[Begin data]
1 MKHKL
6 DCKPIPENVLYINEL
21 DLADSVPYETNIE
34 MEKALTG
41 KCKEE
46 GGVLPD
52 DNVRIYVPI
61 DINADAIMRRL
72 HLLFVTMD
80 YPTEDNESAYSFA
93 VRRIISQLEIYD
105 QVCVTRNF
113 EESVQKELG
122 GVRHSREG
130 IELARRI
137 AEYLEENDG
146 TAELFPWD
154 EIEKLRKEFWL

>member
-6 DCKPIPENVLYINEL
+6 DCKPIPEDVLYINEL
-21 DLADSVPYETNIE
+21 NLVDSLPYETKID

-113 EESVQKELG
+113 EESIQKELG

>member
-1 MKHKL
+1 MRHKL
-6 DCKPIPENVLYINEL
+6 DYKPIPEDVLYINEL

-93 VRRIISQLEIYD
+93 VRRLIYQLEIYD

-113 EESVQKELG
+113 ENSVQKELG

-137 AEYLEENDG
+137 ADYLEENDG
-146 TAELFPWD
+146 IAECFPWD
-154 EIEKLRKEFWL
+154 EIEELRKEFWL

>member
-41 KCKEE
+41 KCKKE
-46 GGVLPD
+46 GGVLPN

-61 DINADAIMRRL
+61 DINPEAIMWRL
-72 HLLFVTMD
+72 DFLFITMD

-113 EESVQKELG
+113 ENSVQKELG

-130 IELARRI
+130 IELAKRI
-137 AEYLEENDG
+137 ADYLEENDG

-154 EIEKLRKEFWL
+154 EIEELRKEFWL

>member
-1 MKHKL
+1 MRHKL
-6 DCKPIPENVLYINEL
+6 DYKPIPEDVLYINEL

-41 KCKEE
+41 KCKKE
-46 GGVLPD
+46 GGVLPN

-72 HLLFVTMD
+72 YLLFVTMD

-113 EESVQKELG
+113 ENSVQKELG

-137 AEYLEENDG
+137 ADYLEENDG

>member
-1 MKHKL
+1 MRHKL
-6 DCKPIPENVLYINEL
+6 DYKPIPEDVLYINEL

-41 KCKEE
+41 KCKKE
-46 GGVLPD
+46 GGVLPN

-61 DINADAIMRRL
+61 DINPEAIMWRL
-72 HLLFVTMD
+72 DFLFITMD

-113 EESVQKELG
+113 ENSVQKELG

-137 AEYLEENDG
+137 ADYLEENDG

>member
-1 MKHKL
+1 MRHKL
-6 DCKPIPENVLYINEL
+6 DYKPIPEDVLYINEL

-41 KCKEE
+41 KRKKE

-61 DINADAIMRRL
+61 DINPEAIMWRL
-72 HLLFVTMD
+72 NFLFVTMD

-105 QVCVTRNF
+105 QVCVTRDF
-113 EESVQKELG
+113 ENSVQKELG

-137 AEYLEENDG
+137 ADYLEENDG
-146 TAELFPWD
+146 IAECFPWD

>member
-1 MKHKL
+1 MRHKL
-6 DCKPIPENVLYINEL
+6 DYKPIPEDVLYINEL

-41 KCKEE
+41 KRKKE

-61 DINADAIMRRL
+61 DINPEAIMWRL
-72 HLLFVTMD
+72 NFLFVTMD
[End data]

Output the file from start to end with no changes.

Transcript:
1 MKHKL
6 DCKPIPENVLYINEL
21 DLADSVPYETNIE
34 MEKALTG
41 KCKEE
46 GGVLPD
52 DNVRIYVPI
61 DINADAIMRRL
72 HLLFVTMD
80 YPTEDNESAYSFA
93 VRRIISQLEIYD
105 QVCVTRNF
113 EESVQKELG
122 GVRHSREG
130 IELARRI
137 AEYLEENDG
146 TAELFPWD
154 EIEKLRKEFWL

>member
-6 DCKPIPENVLYINEL
+6 DCKPIPEDVLYINEL
-21 DLADSVPYETNIE
+21 NLVDSLPYETKID

-113 EESVQKELG
+113 EESIQKELG

>member
-1 MKHKL
+1 MRHKL
-6 DCKPIPENVLYINEL
+6 DYKPIPEDVLYINEL

-93 VRRIISQLEIYD
+93 VRRLIYQLEIYD

-113 EESVQKELG
+113 ENSVQKELG

-137 AEYLEENDG
+137 ADYLEENDG
-146 TAELFPWD
+146 IAECFPWD
-154 EIEKLRKEFWL
+154 EIEELRKEFWL

>member
-41 KCKEE
+41 KCKKE
-46 GGVLPD
+46 GGVLPN

-61 DINADAIMRRL
+61 DINPEAIMWRL
-72 HLLFVTMD
+72 DFLFITMD

-113 EESVQKELG
+113 ENSVQKELG

-130 IELARRI
+130 IELAKRI
-137 AEYLEENDG
+137 ADYLEENDG

-154 EIEKLRKEFWL
+154 EIEELRKEFWL

>member
-1 MKHKL
+1 MRHKL
-6 DCKPIPENVLYINEL
+6 DYKPIPEDVLYINEL

-41 KCKEE
+41 KCKKE
-46 GGVLPD
+46 GGVLPN

-72 HLLFVTMD
+72 YLLFVTMD

-113 EESVQKELG
+113 ENSVQKELG

-137 AEYLEENDG
+137 ADYLEENDG

>member
-1 MKHKL
+1 MRHKL
-6 DCKPIPENVLYINEL
+6 DYKPIPEDVLYINEL

-41 KCKEE
+41 KCKKE
-46 GGVLPD
+46 GGVLPN

-61 DINADAIMRRL
+61 DINPEAIMWRL
-72 HLLFVTMD
+72 DFLFITMD

-113 EESVQKELG
+113 ENSVQKELG

-137 AEYLEENDG
+137 ADYLEENDG

>member
-1 MKHKL
+1 MRHKL
-6 DCKPIPENVLYINEL
+6 DYKPIPEDVLYINEL

-41 KCKEE
+41 KRKKE

-61 DINADAIMRRL
+61 DINPEAIMWRL
-72 HLLFVTMD
+72 NFLFVTMD

-105 QVCVTRNF
+105 QVCVTRDF
-113 EESVQKELG
+113 ENSVQKELG

-137 AEYLEENDG
+137 ADYLEENDG
-146 TAELFPWD
+146 IAECFPWD

>member
-1 MKHKL
+1 MRHKL
-6 DCKPIPENVLYINEL
+6 DYKPIPEDVLYINEL

-41 KCKEE
+41 KRKKE

-61 DINADAIMRRL
+61 DINPEAIMWRL
-72 HLLFVTMD
+72 NFLFVTMD